Follow That Bird!
Few of us stop to notice the ubiquitous urban pigeon, unless it’s just unloaded on our windshield. But while researching the flying rats for her new book, Superdove, Boston author Courtney Humphries discovered surprising explanations behind the birds’ local hot spots.
While pigeons can digest almost any sidewalk gunk, which makes them good urban survivors, they still desire a natural diet of seeds and grain. That’s what brings them to the Common—not because they love the greenery, but because it’s bordered by fast-food restaurants. To a pigeon, a discarded Burger King bun counts as a healthy meal.
MASS. AVE. AND HUNTINGTON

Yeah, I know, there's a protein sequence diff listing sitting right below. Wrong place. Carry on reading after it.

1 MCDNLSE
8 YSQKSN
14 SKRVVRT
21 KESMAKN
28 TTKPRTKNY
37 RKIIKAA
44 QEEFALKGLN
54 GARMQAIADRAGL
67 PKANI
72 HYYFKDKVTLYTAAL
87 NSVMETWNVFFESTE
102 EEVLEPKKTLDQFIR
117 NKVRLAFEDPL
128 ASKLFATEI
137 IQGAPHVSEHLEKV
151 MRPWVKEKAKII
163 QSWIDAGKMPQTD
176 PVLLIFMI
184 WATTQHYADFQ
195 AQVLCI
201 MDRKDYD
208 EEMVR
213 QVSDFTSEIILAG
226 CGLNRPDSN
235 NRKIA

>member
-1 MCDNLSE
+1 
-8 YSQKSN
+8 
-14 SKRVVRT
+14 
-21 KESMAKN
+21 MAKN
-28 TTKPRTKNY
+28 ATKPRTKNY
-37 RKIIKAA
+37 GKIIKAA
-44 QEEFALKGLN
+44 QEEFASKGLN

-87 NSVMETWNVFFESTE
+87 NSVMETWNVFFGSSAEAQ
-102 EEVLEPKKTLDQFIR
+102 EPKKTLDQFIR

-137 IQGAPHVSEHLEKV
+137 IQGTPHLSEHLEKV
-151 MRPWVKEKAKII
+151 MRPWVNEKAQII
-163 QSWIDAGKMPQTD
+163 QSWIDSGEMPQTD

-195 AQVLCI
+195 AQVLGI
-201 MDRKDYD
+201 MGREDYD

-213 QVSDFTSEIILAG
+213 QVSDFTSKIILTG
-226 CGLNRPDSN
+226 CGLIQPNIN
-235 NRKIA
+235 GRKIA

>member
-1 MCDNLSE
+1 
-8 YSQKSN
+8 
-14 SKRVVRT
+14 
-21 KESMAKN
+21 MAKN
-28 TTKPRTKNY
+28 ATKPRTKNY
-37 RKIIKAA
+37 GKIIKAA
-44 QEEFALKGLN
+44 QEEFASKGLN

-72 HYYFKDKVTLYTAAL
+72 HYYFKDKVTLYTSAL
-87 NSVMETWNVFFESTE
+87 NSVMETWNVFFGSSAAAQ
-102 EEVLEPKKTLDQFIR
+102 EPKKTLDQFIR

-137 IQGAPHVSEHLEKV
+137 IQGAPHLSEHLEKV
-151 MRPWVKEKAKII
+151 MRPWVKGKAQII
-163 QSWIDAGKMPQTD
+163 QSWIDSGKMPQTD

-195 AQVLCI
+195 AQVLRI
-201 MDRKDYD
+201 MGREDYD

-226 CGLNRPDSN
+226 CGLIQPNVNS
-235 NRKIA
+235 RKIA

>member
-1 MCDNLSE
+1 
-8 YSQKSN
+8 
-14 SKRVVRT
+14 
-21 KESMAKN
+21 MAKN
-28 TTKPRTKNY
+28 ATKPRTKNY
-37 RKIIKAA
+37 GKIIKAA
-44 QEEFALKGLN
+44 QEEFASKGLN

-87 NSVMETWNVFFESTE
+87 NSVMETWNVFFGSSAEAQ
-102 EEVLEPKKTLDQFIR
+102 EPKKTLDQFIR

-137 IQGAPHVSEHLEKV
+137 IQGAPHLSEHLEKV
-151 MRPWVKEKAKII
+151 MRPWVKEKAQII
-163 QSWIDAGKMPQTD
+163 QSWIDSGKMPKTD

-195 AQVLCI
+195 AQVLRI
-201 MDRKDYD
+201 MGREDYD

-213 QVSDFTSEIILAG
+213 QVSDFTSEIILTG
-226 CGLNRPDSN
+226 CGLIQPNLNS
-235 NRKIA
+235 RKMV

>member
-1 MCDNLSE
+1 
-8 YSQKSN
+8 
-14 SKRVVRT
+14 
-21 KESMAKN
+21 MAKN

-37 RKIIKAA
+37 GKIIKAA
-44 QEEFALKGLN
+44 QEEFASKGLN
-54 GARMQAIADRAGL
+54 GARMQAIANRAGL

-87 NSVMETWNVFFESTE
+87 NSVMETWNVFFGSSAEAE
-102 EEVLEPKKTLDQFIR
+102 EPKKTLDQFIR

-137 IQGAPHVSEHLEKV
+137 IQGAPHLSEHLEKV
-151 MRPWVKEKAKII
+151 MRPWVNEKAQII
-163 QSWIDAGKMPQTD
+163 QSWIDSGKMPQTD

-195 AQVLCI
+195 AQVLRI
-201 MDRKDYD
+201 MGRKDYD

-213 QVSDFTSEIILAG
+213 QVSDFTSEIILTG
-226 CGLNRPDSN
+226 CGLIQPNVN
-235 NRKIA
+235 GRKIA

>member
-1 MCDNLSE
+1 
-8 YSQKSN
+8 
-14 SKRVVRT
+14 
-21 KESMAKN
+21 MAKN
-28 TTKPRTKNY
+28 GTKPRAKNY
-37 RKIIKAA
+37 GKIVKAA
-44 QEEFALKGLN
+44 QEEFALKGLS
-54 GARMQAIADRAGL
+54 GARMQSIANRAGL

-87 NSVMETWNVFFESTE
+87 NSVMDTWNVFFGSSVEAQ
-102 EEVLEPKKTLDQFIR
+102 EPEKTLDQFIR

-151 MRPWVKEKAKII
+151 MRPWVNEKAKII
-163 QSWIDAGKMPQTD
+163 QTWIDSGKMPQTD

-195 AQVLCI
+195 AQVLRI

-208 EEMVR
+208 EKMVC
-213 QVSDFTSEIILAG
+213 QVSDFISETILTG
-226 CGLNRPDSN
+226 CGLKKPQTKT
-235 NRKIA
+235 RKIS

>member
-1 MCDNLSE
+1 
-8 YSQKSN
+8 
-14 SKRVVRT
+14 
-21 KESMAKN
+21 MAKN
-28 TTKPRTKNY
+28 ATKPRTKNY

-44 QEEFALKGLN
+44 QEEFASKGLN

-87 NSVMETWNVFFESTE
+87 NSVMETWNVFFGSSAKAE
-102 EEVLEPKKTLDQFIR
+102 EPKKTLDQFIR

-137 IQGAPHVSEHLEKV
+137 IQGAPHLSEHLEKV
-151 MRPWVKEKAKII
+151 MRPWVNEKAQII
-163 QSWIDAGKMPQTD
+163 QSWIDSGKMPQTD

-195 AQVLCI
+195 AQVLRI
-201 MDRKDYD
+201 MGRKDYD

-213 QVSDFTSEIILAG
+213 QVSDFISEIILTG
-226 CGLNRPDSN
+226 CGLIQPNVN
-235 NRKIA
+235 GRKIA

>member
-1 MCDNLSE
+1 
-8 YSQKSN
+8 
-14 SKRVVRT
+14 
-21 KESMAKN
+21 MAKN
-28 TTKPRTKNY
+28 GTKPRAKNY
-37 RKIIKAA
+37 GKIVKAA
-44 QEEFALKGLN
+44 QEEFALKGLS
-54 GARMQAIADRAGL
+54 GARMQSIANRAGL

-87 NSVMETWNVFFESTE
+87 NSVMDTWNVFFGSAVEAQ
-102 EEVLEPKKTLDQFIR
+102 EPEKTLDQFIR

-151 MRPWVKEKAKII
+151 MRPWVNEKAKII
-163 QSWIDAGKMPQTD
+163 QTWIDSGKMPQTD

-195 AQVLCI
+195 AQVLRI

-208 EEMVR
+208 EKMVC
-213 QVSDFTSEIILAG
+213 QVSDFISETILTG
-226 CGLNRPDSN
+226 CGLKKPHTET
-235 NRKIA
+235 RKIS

A flock hangs here daily, snarfing food tossed by sympathetic neighbors. (Boston magazine’s roost is nearby, too, but we swear we’re not the culprits.) The birds also come for refuge. They evolved as Mediterranean cliff dwellers, and Humphries says they still prefer the same sorts of ledges and crevices as their rock pigeon cousins in Sardinia. That draws Boston’s population to nest in the façades of this neighborhood’s elaborate pre–World War II buildings, like Symphony Hall and Horticultural Hall.
In this part of town, pigeons make their most noteworthy appearances on menus. Squab, or baby pigeon, is a dish that harks back to the birds’ arrival in North America: The French brought them to the Quebec area in the 1600s because they are flavorful and protein-rich, and reproduce quickly. By 1642, Humphries writes, even the governor of Massachusetts owned a few (and presumably had a nibble).